Today’s Jewish Treat brings you the strange tale of Jose Diaz Pimienta (1688-1720) who was burned at the stake in an auto-de-fete in Cadiz (Spain) on July 25, 1720. Although born to Catholic parents and killed while professing the Catholic faith, he was, nevertheless, a victim of the Spanish Inquisition, because he had undergone a Jewish conversion during his lifetime.
Born in Cuba, Pimienta chose to become a monk–but ran away from the monastery while still a novice. Shortly thereafter, he presented the local Bishop with a forged baptismal certificate (he was underage) in order to become an ordained priest. He was assigned to Vera Cruz and then recalled to Havana when his lie was discovered. Pimienta’s life story continued in and out of various religious positions and running minor con jobs (even pirating).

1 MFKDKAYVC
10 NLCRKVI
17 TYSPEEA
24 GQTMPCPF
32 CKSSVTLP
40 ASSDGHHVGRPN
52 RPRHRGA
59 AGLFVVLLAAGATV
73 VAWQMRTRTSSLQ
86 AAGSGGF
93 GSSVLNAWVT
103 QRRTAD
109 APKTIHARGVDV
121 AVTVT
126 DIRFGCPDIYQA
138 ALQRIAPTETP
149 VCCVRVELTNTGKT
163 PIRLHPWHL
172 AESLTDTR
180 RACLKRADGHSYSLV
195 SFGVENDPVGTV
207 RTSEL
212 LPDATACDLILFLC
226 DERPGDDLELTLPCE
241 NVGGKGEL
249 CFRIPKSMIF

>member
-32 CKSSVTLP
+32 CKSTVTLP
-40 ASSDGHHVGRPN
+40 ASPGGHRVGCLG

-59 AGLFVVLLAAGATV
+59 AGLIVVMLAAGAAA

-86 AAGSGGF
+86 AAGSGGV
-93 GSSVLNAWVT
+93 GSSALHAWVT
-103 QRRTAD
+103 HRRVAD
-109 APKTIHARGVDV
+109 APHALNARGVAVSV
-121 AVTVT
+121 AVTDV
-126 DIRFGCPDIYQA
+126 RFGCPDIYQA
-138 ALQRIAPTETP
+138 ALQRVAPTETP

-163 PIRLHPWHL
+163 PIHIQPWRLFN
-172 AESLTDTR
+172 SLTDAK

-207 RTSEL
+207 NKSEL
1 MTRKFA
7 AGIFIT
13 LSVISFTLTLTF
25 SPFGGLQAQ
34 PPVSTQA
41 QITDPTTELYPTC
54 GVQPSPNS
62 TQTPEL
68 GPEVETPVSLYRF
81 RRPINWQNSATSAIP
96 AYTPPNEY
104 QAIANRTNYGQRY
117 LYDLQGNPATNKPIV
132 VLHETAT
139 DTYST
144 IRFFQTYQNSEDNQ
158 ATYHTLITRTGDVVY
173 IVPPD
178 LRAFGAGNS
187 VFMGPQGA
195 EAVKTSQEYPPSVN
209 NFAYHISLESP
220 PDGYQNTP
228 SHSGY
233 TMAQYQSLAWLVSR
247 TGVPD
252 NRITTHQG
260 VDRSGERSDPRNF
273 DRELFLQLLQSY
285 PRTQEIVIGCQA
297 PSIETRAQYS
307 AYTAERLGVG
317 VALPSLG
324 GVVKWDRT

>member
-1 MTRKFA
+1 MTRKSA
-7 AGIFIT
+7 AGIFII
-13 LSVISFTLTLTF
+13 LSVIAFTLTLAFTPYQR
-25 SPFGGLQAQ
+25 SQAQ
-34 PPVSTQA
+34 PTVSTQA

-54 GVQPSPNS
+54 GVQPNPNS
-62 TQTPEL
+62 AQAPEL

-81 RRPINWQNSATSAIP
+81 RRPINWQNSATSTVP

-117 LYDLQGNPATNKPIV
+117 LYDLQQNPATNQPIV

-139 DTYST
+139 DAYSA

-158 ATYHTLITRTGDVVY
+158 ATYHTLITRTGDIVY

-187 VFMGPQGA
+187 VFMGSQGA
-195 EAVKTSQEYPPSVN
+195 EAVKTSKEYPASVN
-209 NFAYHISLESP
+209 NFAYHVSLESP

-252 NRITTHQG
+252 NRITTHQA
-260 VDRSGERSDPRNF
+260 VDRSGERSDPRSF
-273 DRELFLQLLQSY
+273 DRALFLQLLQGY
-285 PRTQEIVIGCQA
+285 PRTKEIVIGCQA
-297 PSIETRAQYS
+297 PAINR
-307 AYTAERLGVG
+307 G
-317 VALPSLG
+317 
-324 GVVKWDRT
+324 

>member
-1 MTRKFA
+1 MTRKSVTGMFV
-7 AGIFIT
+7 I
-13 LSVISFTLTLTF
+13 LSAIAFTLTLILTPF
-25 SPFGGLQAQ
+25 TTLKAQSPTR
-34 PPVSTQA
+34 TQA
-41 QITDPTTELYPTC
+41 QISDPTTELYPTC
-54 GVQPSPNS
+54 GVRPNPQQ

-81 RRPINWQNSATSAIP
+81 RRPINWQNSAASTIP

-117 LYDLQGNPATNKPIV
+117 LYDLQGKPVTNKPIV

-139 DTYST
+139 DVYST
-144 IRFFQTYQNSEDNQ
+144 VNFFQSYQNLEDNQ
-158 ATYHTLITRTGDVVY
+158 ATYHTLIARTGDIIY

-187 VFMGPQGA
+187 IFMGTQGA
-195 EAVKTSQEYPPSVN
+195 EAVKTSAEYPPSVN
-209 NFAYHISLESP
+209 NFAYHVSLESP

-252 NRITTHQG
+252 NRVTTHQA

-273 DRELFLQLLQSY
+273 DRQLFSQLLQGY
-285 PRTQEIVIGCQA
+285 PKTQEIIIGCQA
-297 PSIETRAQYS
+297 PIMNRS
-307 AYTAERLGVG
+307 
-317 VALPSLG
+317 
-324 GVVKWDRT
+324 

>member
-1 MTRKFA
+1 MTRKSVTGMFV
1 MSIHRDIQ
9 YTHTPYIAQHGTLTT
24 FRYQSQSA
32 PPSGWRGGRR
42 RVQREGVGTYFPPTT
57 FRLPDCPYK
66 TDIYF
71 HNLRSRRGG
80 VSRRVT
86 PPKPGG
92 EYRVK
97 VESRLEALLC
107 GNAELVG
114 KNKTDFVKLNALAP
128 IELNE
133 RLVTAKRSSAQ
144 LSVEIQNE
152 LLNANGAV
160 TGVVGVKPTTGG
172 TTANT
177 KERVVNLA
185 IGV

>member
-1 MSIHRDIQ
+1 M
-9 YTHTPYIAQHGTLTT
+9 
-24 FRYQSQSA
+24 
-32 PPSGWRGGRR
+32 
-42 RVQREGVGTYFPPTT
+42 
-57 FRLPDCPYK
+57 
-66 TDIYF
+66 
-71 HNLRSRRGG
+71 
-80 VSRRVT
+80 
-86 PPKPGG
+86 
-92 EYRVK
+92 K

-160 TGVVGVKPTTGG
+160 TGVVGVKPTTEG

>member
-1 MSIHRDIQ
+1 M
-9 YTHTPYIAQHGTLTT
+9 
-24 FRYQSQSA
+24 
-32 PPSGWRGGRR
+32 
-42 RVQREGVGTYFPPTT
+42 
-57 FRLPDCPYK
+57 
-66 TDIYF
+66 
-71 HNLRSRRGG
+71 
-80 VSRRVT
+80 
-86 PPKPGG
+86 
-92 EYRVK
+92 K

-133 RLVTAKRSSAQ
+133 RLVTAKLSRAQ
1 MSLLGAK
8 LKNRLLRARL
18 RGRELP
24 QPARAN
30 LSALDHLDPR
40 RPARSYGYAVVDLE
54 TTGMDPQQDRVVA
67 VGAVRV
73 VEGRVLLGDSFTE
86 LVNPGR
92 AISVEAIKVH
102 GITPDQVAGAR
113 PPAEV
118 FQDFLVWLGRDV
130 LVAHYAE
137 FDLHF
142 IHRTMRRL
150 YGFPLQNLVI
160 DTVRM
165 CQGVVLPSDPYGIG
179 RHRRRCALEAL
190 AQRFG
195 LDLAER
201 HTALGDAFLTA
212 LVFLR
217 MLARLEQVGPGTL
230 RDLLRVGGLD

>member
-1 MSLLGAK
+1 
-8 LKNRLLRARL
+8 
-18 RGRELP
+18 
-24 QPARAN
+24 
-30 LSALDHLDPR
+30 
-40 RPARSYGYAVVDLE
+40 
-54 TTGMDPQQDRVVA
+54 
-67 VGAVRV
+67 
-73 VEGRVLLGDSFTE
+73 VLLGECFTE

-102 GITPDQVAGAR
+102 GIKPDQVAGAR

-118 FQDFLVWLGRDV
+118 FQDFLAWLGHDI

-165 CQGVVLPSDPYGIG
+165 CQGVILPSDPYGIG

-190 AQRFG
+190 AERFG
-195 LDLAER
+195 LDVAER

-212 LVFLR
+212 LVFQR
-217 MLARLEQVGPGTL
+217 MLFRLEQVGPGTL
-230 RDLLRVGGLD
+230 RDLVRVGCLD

Pimienta first made contact with the Curacao Jewish community, according to his confession to the Inquisition, when he claimed to be a descendant of Marranos after hearing that the Jews were financially generous to marranos who returned to Judaism. He soon found out that the reward story was not true. Nevertheless, Pimienta converted to Judaism and married. Alas, it was not long before the restless Pimienta once again took to sea.
Captured by pirates, Pimienta was released in Jamaica, where he revealed his lack of any real religious conviction–he baptized two of the local Jewish children. He fled Jamaica in duress but eventually turned himself in to the Inquisition.
Pimienta then escaped from his Inquisitors, but was caught, shortly thereafter, trying to arrange a meeting with Jews. He told the Inquisition that he was trying to contact Jews in order to take vengence on the Jews of Caracao who, he claimed, had forcibly circumcised him. Eventually, however, he admitted to converting to Judaism and refused to recant. It was only on July 24, 1720, that Pimienta called for a priest and voluntarily returned to Catholicism. As a reward for his repentance, he was garroted before being burned.
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